'Economist' lost in translation


CANTILLON:There was a wave of French fury at the cover story in the latest edition of the Economist magazine, claiming the Gallic nation was “the time-bomb at the heart of Europe”.

In a 14-page special report, the magazine warns that, unless President François Hollande’s administration increases, and delivers, on reform, France represents a danger to the euro.

French officials accused the magazine of “sensationalism” and said it did not take into account corporate tax rebates unveiled this month which amount to a 6 per cent reduction in labour costs, a measure it believes will add jobs and reduce a ballooning trade deficit.

Public spending cuts announced in that package, along with existing budget measures, should add up to €60 billion in savings over Hollande’s five-year term, the government says, an effort the magazine has not factored in.

Despite the cries of unjust coverage, the 14-page report doesn’t seem to sensationalise the issues. Many economists are sceptical Hollande can hit his goal of cutting the 2013 public deficit to 3 per cent of output. Failure to do so could prompt financial markets to demand higher yields for French bonds.

Indeed the Economist article presciently underpins decisions later this month. For example Moody’s rating agency is due to update its view on France, raising the prospect of a second downgrade after France lost its AAA-rating with Standard Poor’s in January.

The Economist’s Europe editor, who wrote the article, defended it against accusations of being unfair. “The point of this cover and the article is to encourage France,” John Peet said. “Other countries including Greece and Portugal have conducted many reforms. This is not yet the case in France.” Clearly the encouragement got lost in translation.

Creative thinking on pension squeeze

The real prospect of tax relief on pension contributions being cut in the budget has led to a blossoming of creativity in the pensions sector. Many have been scratching their heads to come up with alternatives that provide a gain for the exchequer without disincentivising people from funding their pensions (generating a living for the industry in the process).

Two alternatives are currently doing the rounds.

One is to include pensioners in the PRSI net – they are currently exempt from the 4 per cent levy.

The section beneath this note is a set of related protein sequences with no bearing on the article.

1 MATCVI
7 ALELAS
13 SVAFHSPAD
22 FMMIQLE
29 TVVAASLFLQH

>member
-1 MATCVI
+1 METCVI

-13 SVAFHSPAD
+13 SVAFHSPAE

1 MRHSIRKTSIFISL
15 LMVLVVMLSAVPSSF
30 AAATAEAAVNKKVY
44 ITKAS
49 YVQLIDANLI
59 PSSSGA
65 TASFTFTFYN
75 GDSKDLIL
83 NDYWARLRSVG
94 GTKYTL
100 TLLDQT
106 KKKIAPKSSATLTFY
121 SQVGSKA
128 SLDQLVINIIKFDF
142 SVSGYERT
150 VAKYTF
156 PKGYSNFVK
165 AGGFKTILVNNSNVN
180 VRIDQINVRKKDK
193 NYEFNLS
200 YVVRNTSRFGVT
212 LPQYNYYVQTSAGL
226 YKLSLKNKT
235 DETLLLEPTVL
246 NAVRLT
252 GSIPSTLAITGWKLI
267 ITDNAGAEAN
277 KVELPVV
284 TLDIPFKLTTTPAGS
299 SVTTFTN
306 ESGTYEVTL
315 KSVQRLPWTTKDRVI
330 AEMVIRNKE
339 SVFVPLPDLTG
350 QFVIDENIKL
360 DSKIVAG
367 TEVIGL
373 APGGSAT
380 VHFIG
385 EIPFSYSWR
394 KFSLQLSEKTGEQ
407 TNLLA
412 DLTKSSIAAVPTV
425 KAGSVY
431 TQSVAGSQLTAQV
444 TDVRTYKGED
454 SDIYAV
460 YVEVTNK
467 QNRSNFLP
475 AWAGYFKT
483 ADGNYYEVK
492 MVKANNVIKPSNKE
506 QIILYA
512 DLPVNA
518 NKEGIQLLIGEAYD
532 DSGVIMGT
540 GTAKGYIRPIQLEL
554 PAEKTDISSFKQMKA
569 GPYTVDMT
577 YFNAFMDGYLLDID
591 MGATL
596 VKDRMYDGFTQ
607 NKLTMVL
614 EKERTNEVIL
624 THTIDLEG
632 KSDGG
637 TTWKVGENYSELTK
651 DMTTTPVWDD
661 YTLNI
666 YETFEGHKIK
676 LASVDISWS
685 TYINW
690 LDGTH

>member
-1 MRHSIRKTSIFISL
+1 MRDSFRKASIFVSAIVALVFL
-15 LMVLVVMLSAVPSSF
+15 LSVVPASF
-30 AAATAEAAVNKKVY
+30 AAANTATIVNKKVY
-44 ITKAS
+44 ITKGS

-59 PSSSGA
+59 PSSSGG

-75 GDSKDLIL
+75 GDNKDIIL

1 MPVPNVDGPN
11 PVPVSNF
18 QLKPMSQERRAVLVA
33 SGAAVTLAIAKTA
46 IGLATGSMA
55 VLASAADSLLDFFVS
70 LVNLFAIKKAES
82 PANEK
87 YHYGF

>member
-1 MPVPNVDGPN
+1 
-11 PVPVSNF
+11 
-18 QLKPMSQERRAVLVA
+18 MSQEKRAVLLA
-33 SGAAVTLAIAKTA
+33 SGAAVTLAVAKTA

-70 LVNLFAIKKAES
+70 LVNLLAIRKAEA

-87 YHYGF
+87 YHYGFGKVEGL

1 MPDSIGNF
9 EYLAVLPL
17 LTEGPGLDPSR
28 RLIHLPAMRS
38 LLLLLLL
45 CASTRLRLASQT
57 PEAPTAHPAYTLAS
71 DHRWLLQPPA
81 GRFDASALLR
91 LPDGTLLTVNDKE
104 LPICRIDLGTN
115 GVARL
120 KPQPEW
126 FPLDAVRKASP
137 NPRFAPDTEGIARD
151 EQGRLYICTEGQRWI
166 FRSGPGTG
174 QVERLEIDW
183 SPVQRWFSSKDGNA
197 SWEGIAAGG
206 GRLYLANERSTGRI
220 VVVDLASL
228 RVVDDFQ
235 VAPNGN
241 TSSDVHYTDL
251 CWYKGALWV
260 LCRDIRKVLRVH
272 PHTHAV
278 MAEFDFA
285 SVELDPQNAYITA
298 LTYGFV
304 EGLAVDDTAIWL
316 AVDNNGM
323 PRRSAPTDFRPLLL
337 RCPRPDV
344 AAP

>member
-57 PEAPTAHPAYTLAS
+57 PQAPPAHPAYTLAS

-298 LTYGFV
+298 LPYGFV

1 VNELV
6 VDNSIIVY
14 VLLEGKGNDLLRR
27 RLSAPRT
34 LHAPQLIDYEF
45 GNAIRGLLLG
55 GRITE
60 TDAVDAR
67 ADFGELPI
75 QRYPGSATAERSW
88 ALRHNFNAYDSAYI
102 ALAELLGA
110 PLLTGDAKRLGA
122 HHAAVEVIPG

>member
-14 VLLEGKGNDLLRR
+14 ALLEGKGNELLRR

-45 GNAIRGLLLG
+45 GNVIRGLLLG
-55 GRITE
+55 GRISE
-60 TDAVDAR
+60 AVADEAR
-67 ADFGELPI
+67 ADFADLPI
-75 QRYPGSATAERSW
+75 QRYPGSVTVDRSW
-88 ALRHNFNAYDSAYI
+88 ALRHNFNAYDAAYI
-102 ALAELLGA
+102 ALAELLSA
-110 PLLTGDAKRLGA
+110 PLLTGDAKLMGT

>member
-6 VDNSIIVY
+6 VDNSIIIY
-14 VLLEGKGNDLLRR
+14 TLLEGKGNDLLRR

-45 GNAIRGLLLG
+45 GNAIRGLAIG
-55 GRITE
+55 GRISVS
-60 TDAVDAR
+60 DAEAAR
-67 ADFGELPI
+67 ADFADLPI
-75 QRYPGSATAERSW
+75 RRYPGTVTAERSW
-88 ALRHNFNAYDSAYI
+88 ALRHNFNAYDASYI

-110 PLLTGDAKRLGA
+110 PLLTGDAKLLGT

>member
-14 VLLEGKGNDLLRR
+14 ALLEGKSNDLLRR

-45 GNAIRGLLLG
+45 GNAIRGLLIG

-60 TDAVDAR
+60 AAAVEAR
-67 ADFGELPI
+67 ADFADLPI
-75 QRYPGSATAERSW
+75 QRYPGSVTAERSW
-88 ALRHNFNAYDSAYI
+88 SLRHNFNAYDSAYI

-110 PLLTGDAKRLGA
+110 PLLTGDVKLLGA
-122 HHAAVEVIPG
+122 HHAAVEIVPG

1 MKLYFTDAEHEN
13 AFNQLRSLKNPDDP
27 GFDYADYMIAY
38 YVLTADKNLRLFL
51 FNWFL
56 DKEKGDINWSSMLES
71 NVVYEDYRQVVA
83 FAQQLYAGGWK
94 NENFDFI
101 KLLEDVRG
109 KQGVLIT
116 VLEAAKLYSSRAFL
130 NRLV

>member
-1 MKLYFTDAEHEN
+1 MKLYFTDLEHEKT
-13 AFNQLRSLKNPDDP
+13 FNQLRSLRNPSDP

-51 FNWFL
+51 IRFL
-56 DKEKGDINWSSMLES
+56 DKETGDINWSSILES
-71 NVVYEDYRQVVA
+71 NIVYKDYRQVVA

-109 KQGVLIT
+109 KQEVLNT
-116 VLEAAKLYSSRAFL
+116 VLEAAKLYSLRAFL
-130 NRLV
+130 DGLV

This would have the benefit of being very straightforward to implement and arguably fair, given that it would apply to public service pensions as well as private sector pensions.

However, the Minister for Finance may not relish hundreds of former school teachers marching on the Dáil.

An alternative doing the rounds might be more attractive . It is the introduction of a higher rate Universal Social Charge on pensions in excess of €100,000. They are currently subject to a flat rate of 4 per cent. This obviously has much better “soak the rich” appeal than the PRSI option. But it would also make it easier to leave the marginal rate tax relief in place as the people who avail of them most will pay more tax.

The icing on the cake from the industry point of view would be to remove the cap on the size of pension pot subject to tax relief. This should see an influx of money into pension schemes that is currently being held on deposit in order to keep pensions under the cap.

Accountability for flawed accounting

Accountability in banking may sound like a contradiction in terms given the juicy packages still being paid but there was a rare public example of it arising from the €1.96 million fine imposed on Ulster Bank yesterday.

The settlement between the UK-owned bank and the Central Bank noted that the “compensation packages” of certain unnamed staff had been affected over serious liquidity and capital breaches.

The fact that Ireland’s third-largest bank wasn’t using the right calculations to know whether it had enough cash on hand to repay deposits falling due or capital in reserve for possible losses is deeply worrying. It makes you wonder: if the bank isn’t complying with these basic rules of prudential banking, what else is it doing wrong?

But nothing should surprise from a bank where a technical glitch in an office in Edinburgh shut hundreds of thousands of customers out from their accounts for as long as a month.

The capital breach is the more serious offence here and occurred in March 2011 at a time when the bank’s bad debts were increasing and when it needed to be sure that it had enough in the tank to climb that rising hill.

RBS had to pump more fuel into Ulster Bank and, so far, has filled up its reserves with a whopping £13 billion (€16 billion) of loss-absorbing capital.

Jim Brown, who took over as chief executive of Ulster Bank after the capital breach, was quick to reassure customers they weren’t (on this occasion) affected; the bank mentioned this twice in its short statement.

Holding bankers to account is long overdue. This particular incident follows a letter from the UK regulator to the nine-biggest retail banks and building societies in September asking for the names of senior managers who could be held personally responsible for technical breaches in their operations.

Fining banks might deter breaches but there is no more powerful a deterrent than putting a hand in a banker’s pocket to account for failures.


Shareholders in Glanbia plc hold an extraordinary general meeting in the ongoing process of decoupling the group’s milk processing and food ingredients businesses.


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